You will encounter this in some informal situations and often times it will be part of a sentence that indicates Schadenfreude.
We Use Mostly Past Perfect
Germans like to use perfect more than präteritum. This is by no means a general rule, but when speaking, except for certain verbs like kennen (= to know), denken (= to think) or modal verbs, perfect tends to be more dominant.
I would never say sentences like:
Während ich mit ihm sprach…
Als ich nach Hause fuhr…
Ich ging in den Supermarkt…
All of these sentences sound very unnatural and made up to me, even though they perfectly make sense. Whenever you are unsure of which form of the past you should use, just use perfect, and you will be fine most of the times.
This can also be useful when you are a beginner. You can ignore präteritum for a long time, and focus on learning the perfect initally. This will provide you with an easy way to speak about the past, while being able to speak to native speakers without sounding to weird.
We Might Formulate Wrong Sentences
Germans like to switch around words in spoken sentences to emphasize them. This can but doesn’t have to follow the rules of German grammar. Emphasized words tend to be moved to the end of the sentence.
You will often times find yourself listen to some long sentence and only at the end of it you will be able to understand what it is about. This happens naturally with verbs in subordinated clauses, but it is not limited to this and it can happen to other parts of the sentence as well.
I personally like to mention time and places at the end of the sentence, but I think every German has his or her own preferences about this.
Some examples would be:
I’m going to swim tomorrow.
Ich gehe schwimmen morgen (grammatically incorrect)
Ich gehe morgen schwimmen (grammatically correct)
I’m reading in my room right now.
Ich lese in meinem Zimmer gerade (grammatically incorrect)
Ich lese gerade in meinem Zimmer (grammatically correct)
I’m staying at home to study
Ich bleibe zuhause zum Lernen (how I would say it)
Ich bleibe zum Lernen zuhause (grammatically correct)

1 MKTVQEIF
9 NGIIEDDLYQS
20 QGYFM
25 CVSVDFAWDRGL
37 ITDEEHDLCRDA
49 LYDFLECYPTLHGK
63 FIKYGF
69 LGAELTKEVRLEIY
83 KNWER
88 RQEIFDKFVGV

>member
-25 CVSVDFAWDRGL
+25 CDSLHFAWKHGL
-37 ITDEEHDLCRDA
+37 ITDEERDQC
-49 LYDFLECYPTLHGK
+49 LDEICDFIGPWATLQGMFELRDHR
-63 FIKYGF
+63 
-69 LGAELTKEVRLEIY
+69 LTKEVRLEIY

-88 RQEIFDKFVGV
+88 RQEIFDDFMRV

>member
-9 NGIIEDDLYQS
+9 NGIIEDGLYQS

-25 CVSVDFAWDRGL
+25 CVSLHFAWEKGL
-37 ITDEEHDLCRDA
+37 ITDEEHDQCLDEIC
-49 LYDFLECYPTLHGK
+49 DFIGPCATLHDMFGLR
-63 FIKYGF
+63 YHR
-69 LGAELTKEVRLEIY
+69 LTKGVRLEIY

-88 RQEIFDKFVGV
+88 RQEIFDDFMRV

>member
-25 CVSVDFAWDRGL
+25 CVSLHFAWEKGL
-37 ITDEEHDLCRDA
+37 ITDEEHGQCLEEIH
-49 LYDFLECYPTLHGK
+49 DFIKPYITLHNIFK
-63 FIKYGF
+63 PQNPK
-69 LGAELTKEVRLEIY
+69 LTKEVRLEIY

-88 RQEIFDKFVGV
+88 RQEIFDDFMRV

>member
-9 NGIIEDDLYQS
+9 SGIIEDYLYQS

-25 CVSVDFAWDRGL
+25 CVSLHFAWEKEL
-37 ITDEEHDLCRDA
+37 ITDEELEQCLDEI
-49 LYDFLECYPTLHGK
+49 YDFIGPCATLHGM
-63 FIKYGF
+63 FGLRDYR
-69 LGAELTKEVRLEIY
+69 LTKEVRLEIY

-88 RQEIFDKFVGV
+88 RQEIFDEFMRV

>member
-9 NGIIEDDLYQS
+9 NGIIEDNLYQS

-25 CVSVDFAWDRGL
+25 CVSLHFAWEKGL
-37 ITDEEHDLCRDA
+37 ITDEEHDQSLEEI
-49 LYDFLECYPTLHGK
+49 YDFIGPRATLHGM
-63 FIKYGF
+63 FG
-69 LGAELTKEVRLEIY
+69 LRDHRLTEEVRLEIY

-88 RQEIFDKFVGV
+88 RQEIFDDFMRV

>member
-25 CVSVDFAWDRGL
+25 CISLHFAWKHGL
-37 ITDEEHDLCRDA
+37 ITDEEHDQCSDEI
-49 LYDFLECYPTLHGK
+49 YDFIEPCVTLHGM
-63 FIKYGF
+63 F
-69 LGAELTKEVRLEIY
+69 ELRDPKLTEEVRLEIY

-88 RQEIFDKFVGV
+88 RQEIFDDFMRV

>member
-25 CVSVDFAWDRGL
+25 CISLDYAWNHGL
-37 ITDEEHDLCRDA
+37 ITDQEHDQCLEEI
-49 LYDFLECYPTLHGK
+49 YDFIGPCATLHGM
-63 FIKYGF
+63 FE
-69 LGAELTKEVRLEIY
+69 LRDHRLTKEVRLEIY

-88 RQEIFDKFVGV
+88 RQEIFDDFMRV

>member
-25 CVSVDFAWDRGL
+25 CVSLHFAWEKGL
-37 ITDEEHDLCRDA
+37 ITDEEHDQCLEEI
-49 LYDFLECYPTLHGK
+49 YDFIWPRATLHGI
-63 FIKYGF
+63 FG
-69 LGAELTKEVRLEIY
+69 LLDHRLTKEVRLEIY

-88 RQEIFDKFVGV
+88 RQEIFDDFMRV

Of course these example sentences are short sentences, but often times you will encounter this after some long sentences.
Words Can Have No Cognates In Standard German
I wrote about this already in my article about dialects, so if you are interested in reading some more about this topic you should check it out.
There are over 250 dialects in Germany and these dialects contain words that do not have any connection to standard German at all. Depending on what region you are going to visit you will encounter some of these words occasionally.
This happens more frequently in rural regions than in big cities so usually it is not a problem,
but you should be aware of this, especially if you talk to old people.
We Swallow The Endings
When speaking with each other, all Germans will use a slightly changed standard German or their local dialect. (mostly slightly altered standard German)
When speaking this variation of standard German, we especially love to leave out the e of the first person singular.
Ich habe → Ich hab
Ich gehe → Ich geh
Ich nehme → Ich nehm
You will quickly get used to this and adapt it yourself once you visit Germany, so you don’t have to worry about this.
Some Germans also swallow the e in other places of the word like this:
Wir gehen → wir gehn
Wir essen → wir essn
Wir sehen → wir sehn
There are other words which we slightly alter, but since this is heavily dependent on the local dialect, I will not address this here.
There is a lot of difference between spoken German which we use in Germany, and the German that you learn in courses. Of course this isn’t a problem, since every German is able to understand and use standard German (some are more able, some less)
When you are learning German, you shouldn’t worry about this. If you stay in Germany for a longer period of time, you will naturally pick up these things and you will use them without thinking about it.
Some things that Germans use in spoken German, can be a little bit confusing at first, but especially when talking to Germans from a different region, we only make minor changes to standard German.
If you request it, we will always be able to speak standard German with you (even if it feels weird to use this)